Using INBODY to Monitor Your Training Program

INBODY is an advanced version of the technology used in many home scales for measuring body composition. It uses bioelectrical impedance to provide accurate assessments of body fat, muscle mass and body water content. Bioelectrical impedance is simply the passing of a tiny current through the metal contact pads on the machine. The signal’s movement through the body is then translated into measurements of body composition, based on the fact that different tissues conduct currents at different speeds.

INBODY technology is one of several advanced methods that can be used to measure body composition. Every possible method has built-in advantages and disadvantages. Understanding those helps you make the most sense of a test report.

Every method has an inherent error. INBODY is considered quite accurate, typically to within 2-3% on any given test. What that means is that the test, if conducted on the same person, in the same conditions, over several months of repeated measures, is reliably reflecting your change in body fat and muscle mass. In other words, it can be used to help us determine whether your present exercise/diet/lifestyle is working to help you achieve your body composition goals.

If we find that you’re zeroing in on your own goals, then we can stay the course and keep things moving along. If, however, your overall program is falling short of your goals, the INBODY are so accurate that we can use them to help make whatever adjustments to your overall program are best indicated toward helping you achieve your goals.

Before we go into some examples, here are some body composition basics. Body fat % is the main number reported. It is the percentage of your weight that is accounted for by fat. Lean mass is “everything else.” Lean mass includes muscle, bone, organs, skin and body fluids, including body water stored in the blood and cells. In an adult, only body fat and muscle mass are likely to change over time, so changes in weight and body fat % reflect changes in body fat and muscle mass by and large.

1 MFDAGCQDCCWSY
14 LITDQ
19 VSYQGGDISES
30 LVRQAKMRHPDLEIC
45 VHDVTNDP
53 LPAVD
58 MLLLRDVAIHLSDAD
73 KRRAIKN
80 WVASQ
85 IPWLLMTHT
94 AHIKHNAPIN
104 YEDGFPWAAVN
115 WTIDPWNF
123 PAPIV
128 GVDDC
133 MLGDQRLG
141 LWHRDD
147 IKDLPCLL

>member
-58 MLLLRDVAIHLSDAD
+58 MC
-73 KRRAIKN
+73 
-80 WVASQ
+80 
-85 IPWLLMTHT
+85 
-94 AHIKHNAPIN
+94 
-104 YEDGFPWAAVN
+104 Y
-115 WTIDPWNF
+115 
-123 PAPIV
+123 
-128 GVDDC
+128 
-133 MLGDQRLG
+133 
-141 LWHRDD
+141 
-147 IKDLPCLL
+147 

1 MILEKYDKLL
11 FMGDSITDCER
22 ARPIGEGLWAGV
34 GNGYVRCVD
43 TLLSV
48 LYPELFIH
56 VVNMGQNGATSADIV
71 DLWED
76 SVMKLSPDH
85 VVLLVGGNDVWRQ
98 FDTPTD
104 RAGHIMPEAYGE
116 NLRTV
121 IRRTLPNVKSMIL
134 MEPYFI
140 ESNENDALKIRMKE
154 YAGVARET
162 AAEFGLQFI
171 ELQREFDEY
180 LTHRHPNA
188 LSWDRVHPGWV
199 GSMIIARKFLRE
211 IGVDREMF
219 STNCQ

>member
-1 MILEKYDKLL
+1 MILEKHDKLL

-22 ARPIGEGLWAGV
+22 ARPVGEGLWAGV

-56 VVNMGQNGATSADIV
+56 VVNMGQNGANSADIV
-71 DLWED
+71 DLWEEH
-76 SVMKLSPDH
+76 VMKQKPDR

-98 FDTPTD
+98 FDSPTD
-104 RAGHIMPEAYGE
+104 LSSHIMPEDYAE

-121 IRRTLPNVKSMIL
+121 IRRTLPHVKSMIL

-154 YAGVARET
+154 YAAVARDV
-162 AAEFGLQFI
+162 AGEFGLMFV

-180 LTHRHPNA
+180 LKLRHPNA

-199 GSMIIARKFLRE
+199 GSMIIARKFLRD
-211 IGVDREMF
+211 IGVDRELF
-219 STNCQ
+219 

Here’s a pair of easy to understand examples

Member hoping to gain muscle and lose fat. Follows Doc nutritional plan and takes 3 classes weekly.

  1. Test September 2017: 150 lbs, 15% body fat.

  2. 15% of 150 = 22,5 lbs of body fat

  3. The remaining lean mass is 127.5 lbs (150-22.5=127.5)

  4. Test November 2017: 152 lbs, 12% body fat

  5. 12% of 152 = 18.25 lbs of body fat

  6. Remaining lean mass = 133,75

  7. Changes between tests:

  8. Body fat lost – 4.25 lbs

  9. Muscle Mass gained (all lean mass change is from muscle) – 6.25 lbs

  10. Overall body weight change – 2 lbs

Overall, this member’s overall lifestyle/training/diet program is working for him in helping him achieve his goals. We would advise staying the course and looking at specific further goals.

Member hoping to lose weight – takes 6 classes weekly, and, fearing weight gain, limits food intake

  1. Test September 2017: 150 lbs, 15% body fat

  2. 15% of 150 = 22.5 lbs of body fat

  3. Lean mass is 127.5 as in the above

  4. Test November 2017: 146 lbs, 16% body fat

  5. 16% of 146 = 23,4 lbs of body fat

  6. Lean mass = 122.6 lbs (146-23.4=122.6)

  7. Change between tests

  8. Body fat has gone up .9 lbs

  9. Muscle mass has gone down 4.9 lbs

  10. Body weight has gone down 4 lbs

This member’s goal – to lose weight – has been met, per se. However, these are not beneficial changes! Over time, this continued trend can result in exhaustion, illness and injury. We need muscle to move, and losing that muscle can be a consequence of a diet that is restrictive compared to one’s activity level. We would recommend, in this case, to either decrease the frequency of classes, or to try to match overall food intake to the amount of energy needed to support it. The dramatic shift in muscle mass here means the body is responding to the overall situation as one of stress, even crisis. Muscle, in this context, is expendable. If one is losing weight, but gaining fat and losing muscle, it’s the body’s way of signaling that the overall stress on the system is mismatched to the goal!

As you can see in these simplified examples, INBODY can be an extremely powerful tool in helping us make the most of your training experience. INBODY does so much more, including assessing your hydration status, and estimating long-term health implications to your overall lifestyle. These are insights we are happy to have you discuss with either Doc or any member of our staff.

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